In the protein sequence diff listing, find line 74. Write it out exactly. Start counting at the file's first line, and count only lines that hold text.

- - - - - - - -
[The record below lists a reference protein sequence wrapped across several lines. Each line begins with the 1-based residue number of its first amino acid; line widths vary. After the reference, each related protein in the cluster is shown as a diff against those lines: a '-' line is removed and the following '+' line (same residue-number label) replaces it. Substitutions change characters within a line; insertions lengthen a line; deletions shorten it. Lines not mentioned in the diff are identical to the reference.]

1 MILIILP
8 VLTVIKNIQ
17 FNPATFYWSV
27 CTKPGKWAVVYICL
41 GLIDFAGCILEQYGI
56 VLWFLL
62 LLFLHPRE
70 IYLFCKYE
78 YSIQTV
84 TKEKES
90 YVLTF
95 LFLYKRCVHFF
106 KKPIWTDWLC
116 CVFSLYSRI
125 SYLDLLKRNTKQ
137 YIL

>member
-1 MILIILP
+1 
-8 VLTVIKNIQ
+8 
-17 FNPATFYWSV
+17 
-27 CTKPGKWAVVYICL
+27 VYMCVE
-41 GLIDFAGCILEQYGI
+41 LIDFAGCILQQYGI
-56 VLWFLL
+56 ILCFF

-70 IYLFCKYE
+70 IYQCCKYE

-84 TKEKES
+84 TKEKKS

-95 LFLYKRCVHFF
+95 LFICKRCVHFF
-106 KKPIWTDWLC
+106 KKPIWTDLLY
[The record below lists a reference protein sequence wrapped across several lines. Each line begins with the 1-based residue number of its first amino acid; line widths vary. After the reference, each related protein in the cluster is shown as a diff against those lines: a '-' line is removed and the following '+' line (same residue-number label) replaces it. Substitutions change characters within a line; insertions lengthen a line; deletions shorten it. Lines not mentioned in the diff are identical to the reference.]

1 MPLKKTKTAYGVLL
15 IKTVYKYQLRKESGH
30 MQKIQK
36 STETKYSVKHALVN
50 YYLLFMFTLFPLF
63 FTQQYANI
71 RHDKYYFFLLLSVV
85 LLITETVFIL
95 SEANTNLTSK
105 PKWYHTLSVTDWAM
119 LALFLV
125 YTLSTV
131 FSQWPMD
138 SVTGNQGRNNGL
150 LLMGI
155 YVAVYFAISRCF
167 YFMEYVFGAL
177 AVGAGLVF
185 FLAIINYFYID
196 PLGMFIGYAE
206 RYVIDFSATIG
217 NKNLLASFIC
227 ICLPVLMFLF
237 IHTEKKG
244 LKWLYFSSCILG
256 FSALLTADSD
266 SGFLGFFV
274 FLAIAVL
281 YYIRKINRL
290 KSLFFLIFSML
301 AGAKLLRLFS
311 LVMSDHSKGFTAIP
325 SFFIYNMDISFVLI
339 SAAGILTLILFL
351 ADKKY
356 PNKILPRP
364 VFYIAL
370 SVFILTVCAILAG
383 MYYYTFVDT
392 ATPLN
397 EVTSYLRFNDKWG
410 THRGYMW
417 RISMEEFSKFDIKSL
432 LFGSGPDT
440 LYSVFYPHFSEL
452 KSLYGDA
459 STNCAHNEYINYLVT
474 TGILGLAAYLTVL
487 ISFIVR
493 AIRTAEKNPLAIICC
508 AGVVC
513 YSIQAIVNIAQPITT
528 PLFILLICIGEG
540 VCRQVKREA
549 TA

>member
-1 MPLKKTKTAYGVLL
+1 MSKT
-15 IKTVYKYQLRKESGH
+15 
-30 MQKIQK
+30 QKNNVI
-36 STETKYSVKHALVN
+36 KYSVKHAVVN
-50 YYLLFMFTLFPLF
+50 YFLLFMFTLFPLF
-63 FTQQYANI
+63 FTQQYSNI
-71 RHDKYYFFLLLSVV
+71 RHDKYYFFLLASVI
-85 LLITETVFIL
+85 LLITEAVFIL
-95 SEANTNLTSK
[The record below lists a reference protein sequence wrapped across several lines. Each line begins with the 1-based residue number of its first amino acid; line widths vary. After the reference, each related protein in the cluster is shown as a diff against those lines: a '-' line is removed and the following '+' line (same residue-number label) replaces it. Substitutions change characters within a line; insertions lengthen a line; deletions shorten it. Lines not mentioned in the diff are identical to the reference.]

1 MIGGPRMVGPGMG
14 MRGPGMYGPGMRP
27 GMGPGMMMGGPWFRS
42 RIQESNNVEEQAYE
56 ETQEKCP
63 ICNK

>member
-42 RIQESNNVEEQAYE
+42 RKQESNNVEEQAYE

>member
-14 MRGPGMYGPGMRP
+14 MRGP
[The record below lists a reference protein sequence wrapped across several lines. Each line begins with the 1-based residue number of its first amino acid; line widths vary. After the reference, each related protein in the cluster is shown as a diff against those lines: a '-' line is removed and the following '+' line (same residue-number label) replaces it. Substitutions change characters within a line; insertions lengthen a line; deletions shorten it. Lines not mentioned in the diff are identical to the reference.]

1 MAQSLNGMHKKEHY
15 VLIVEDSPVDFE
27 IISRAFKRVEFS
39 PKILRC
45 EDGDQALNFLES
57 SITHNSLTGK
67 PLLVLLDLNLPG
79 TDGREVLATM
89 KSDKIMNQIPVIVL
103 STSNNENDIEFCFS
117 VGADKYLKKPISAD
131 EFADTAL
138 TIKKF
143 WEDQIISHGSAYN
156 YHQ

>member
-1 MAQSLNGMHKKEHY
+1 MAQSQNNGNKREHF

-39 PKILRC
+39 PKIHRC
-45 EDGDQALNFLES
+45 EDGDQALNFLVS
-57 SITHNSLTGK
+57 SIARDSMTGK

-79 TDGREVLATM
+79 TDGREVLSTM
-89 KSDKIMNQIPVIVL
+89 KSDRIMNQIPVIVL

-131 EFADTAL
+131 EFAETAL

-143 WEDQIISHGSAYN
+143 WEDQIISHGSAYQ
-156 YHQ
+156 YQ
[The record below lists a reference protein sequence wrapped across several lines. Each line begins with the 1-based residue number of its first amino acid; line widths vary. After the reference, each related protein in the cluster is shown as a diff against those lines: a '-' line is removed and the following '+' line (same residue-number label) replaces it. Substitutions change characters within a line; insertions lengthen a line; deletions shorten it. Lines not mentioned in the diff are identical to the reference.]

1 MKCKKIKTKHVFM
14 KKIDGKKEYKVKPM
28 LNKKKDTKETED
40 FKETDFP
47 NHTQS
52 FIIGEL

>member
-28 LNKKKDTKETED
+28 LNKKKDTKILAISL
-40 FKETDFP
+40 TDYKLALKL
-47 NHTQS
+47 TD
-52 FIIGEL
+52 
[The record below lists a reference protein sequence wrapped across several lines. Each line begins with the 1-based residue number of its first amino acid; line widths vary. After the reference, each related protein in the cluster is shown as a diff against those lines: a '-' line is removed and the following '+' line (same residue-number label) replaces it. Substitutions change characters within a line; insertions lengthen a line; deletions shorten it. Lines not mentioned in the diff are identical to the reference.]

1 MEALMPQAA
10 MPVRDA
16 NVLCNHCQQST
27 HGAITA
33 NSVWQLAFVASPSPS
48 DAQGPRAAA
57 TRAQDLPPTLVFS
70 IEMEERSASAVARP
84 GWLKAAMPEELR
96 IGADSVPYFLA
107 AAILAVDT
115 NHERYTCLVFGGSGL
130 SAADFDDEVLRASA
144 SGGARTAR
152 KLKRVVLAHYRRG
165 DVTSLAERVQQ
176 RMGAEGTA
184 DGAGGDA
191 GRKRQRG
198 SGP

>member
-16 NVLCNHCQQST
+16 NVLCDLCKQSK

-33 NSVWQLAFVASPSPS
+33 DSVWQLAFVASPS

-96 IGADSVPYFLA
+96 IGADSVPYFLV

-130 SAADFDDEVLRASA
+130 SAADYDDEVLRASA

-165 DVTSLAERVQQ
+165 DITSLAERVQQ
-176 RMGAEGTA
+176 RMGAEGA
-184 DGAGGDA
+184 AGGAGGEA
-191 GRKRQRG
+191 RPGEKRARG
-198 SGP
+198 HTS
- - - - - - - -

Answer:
351 ADKKY